Colonel RAMME. We have listed on this chart some of those savings, sir. Running through the aluminum sweater here, the estimated value of the sales of the aluminum ingots on hand, less the cost of production gives us the net revenue of $92,000. These ingots were produced from 950,000 pounds of scrap aluminum. The same scrap under the old method, without smelting would bring $74,000 and it would cost us $19,000 to demilitarize it and cut it up in sections we could handle, or a net return to the Government of $55,000. The difference, monetarily, of this particular scrap generated within the last 242 months, is $37,000.



Statements of operations (August 11-October 31, 1953) 1. Operating expenses :

Operating labor.---
Incidental materials.
Depreciation of furnace..
Depreciation of mobile equipment
Furnace maintenance -
Applied overhead.-

$4, 286. 48

57. 10 2, 305. 44

208. 09 455, 91

301. 33 4, 476. 14


12, 090. 49

2. Production:

Aluminum, 646,551 pounds at $0.16 per ingot pound.--
Scrap steel, 96,935 pounds at $18 per G. F. ton.-
Dross, 134,750 pounds at $10 per ton---
Waste, 71,944 pounds----

103, 448. 16

778. 95 673. 75

Total (950,180 pounds)

104, 900. 86

3. Capital value of sweating furnace (construction):

Applied overhead.--

3, 201, 78 5, 939, 98 3, 343. 30

Total --
Anticipated life, 15 years.

12, 485. 06

Annual depreciation rate, $832.34.

Comparative analysis of net revenue

Per bulk

Total for

1. Production of sweated aluminum and by-products:

Estimated revenue from products.
Cost of production..



$104, 900. 86

12, 090. 49


92, 810.37

Net revenue.
2. Disposal of the same volume of bulk aluminum scrap:

Estimated revenue from scrap..
Cost of processing..

Net revenue

.0789 .0202

74, 969. 20 19, 193. 64


55, 775. 56

3. Increase in net revenue using furnace.


37, 034.81



1. REASONS FOR INSTALLATION (a) To provide a greater monetary return from scrap.

(1) The sweater has been operated 16 hours per day for most of the workdays since August 11, 1953. During this period 950,180 pounds of scrap have been fed into the sweater, Under the old manual method scrap was sold at $0.0789 per pound. 950,180 pounds, at $0.0789--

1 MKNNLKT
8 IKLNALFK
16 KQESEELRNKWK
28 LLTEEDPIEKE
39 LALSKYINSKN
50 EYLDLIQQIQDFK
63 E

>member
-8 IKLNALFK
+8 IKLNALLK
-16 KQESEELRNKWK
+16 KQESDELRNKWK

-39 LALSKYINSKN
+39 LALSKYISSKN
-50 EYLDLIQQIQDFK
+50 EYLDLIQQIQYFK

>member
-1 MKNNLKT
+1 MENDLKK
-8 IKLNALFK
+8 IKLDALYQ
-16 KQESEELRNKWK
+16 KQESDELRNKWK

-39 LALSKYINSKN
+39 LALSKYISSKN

$74, 969. 20 Less $0.0202 per pound handling cost--

19, 193. 64

Net revenue potential (without sweating)-----

55, 775. 56 With utilization of the sweater the 950,180 pounds of scrap produced the following: Aluminum ingots 646,551 pounds at $0.16 per pound--

$103, 448. 16 Steel, 96,935 pounds at $18 per ton (2,240-pound ton).

778. 95 Dross, 134,750 pounds at $10 per ton (2,000-pound ton)

673. 75

Total ---Less operating cost-

104, 900. 86 12, 090.49

Net revenue potential--

92, 810.27 Less revenue potential without sweater--

55, 775. 56 Net increase in potential revenue----

37, 034. 81 (0) To increase efficiency and effectiveness in the demilitarization of material. The aluminum sweater completely demilitarizes all material placed therein and without any possible chance for error. The old hand generation method required the use of arc welders, sledge hammers, hydraulic presses, and other unsafe and inefficient means.

(c) To reduce equipment and handling costs. Prior to installing the sweater, the following equipment was required to transport material from reclamation to disposal :

1 each Michigan crane, 10-ton capacity

1 each C-2 truck and 40-foot trailer Under new method the following is required:

1 each gas-electric crane
1 each tug and 4 dollies

Comparable costs of the two methods based on processing 1 B-29 aircraft

[blocks in formation]


-1312 hours

$71. 50 With old method wrecked aircraft were cut into parts to accomplish demilitarization. Material was bulky, had to handle, edge were sharp, presenting a hazard to employees, compared to the smooth, compact ingots which are easily handled with a small crane. A saving in man-hours is realized in not having to secure material with ropes. Ingots, due to their weight do not require tying.

d. To reduce expenditure of man-hours. Statistics maintained in demilitarizing 257,304 pounds of scrap revealed that 1,273.2 man-hours were expended, using the old manual method. The same amount of scrap was processed through the sweater with the expenditure of 793 man-hours.